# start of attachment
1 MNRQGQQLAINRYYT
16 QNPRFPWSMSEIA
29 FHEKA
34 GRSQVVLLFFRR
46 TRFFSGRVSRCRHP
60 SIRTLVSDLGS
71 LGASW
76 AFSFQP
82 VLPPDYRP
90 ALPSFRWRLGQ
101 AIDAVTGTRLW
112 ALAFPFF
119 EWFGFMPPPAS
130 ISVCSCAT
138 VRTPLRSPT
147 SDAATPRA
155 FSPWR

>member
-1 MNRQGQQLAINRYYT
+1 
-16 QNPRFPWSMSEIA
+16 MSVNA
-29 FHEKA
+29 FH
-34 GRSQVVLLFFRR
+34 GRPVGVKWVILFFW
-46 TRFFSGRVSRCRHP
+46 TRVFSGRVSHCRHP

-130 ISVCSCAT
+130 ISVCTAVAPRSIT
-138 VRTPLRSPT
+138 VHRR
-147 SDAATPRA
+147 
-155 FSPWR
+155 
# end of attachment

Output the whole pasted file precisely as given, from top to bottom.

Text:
1 MNRQGQQLAINRYYT
16 QNPRFPWSMSEIA
29 FHEKA
34 GRSQVVLLFFRR
46 TRFFSGRVSRCRHP
60 SIRTLVSDLGS
71 LGASW
76 AFSFQP
82 VLPPDYRP
90 ALPSFRWRLGQ
101 AIDAVTGTRLW
112 ALAFPFF
119 EWFGFMPPPAS
130 ISVCSCAT
138 VRTPLRSPT
147 SDAATPRA
155 FSPWR

>member
-1 MNRQGQQLAINRYYT
+1 
-16 QNPRFPWSMSEIA
+16 MSVNA
-29 FHEKA
+29 FH
-34 GRSQVVLLFFRR
+34 GRPVGVKWVILFFW
-46 TRFFSGRVSRCRHP
+46 TRVFSGRVSHCRHP

-130 ISVCSCAT
+130 ISVCTAVAPRSIT
-138 VRTPLRSPT
+138 VHRR
-147 SDAATPRA
+147 
-155 FSPWR
+155 